Different employees want different developmental opportunities. Some prefer the stability of a long-term dedicated role; others want to be stretched to grow and learn something new. Some may see new opportunities as the organization just continuing to raise the stakes; others may seek that challenge.
For high-performing employees who want to be stretched, the most important engagement tip, and difficult reality, is that you have to let go, even when it means pain will follow.
People learn when they must do something new, which is scary, hard and painful. Looking back, many leaders say they learned the most from their failures… Here’s the reality that underlies that: learning was only possible because another leader allowed them to fail. Let that sink in! To allow people to learn, engage and grow, you have to let them fail.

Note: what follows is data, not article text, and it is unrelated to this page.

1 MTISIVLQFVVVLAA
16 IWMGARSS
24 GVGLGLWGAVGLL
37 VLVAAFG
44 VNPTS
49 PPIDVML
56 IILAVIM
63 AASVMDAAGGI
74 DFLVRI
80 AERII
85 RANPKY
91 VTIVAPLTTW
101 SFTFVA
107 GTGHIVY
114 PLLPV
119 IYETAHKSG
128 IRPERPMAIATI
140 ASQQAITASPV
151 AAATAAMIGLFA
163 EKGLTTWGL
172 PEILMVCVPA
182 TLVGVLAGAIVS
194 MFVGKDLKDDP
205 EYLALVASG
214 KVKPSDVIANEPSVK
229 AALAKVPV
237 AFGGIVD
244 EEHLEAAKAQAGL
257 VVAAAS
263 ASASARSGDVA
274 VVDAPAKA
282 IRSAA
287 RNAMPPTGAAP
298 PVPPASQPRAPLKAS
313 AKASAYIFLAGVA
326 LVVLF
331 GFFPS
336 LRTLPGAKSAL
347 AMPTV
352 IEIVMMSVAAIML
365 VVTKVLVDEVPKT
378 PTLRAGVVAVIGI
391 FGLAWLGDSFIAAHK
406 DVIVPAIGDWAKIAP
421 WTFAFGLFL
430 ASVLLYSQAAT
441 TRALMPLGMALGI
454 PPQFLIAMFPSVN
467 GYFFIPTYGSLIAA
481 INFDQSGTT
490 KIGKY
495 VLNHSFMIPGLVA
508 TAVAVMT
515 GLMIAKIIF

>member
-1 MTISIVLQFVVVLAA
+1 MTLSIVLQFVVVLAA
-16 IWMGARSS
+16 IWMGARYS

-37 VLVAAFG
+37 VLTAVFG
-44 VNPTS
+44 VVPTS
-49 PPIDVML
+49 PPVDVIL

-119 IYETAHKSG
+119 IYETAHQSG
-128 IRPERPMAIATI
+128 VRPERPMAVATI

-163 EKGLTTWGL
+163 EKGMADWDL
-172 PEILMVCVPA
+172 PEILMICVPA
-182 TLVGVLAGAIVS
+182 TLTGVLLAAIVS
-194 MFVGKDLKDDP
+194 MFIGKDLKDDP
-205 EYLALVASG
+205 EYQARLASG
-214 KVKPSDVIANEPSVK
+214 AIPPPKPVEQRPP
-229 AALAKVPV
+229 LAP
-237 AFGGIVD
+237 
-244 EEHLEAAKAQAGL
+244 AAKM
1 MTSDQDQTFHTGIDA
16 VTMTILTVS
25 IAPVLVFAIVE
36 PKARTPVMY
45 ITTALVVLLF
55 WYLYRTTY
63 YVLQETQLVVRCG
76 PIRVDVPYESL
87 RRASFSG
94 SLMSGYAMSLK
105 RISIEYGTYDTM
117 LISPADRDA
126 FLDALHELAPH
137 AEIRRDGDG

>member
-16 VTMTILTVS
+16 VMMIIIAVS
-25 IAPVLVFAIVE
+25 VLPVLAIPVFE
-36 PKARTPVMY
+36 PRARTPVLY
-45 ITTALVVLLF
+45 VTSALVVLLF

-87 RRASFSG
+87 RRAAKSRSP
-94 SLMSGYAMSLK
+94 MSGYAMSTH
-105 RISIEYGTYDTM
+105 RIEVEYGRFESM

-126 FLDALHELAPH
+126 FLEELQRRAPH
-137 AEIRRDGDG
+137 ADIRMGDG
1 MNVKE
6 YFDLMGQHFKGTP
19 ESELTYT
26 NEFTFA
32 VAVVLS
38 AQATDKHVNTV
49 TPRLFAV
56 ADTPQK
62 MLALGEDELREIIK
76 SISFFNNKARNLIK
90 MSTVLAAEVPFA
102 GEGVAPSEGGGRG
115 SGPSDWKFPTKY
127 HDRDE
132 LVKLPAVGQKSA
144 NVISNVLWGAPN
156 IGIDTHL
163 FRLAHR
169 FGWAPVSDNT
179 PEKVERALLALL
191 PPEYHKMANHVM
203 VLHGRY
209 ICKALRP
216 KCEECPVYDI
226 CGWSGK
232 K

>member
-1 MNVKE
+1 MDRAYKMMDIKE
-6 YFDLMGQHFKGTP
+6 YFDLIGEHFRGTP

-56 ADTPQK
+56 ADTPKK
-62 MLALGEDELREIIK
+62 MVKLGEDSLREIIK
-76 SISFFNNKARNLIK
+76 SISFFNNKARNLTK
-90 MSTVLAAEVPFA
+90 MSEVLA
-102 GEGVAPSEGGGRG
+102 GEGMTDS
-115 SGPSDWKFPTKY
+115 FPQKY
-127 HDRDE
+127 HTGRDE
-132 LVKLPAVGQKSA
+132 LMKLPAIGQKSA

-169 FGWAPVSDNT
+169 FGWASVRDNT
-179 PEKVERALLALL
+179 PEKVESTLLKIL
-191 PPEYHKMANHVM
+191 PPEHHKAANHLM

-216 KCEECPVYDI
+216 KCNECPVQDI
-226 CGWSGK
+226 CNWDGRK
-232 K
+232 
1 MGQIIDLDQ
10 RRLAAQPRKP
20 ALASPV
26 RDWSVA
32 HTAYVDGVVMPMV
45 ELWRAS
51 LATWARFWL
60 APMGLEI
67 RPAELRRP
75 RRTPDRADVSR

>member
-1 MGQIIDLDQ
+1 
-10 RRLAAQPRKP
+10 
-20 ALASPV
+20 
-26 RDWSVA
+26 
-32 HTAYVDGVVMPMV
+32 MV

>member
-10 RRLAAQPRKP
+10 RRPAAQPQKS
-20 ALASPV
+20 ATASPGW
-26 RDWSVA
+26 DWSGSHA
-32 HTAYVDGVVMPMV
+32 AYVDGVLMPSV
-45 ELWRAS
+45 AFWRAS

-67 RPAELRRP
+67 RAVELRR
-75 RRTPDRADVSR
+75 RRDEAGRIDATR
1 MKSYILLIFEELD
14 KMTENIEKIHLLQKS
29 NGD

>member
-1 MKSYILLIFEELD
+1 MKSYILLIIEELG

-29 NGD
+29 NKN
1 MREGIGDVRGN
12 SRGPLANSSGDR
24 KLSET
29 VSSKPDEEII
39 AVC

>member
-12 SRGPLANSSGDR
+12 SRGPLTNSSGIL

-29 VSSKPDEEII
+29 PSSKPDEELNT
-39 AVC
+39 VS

At times, this means not being a “helicopter boss”—flying in to save the day when your employee starts to struggle. It means establishing a clear desired outcome or goal, without defining the “how,” and then holding the person accountable for getting there. It means giving the employee the chance to capture a new project or client—and continuing to stand by them if it fails, with the opportunity to process lessons learned and providing steady support.
Scary stuff! True engagement is being in it for the long game—testing people’s limits, strategically building in checkpoints and risk mitigation steps, and letting go to see what happens. It does NOT mean sending the person into the breach with no support or guidance—it means being available for consultation and providing coaching. But it also means letting the other person drive, and taking the risk that they will find an even better route than you might have.
One emerging leader we once worked with said simply, “hold me accountable, and I will be engaged.” This means giving high performers the opportunity to contribute to the organization in a meaningful way that adds value. When this accountability and results-orientation lies at the center of employee engagement, the resulting activities can directly support and achieve the organization’s mission.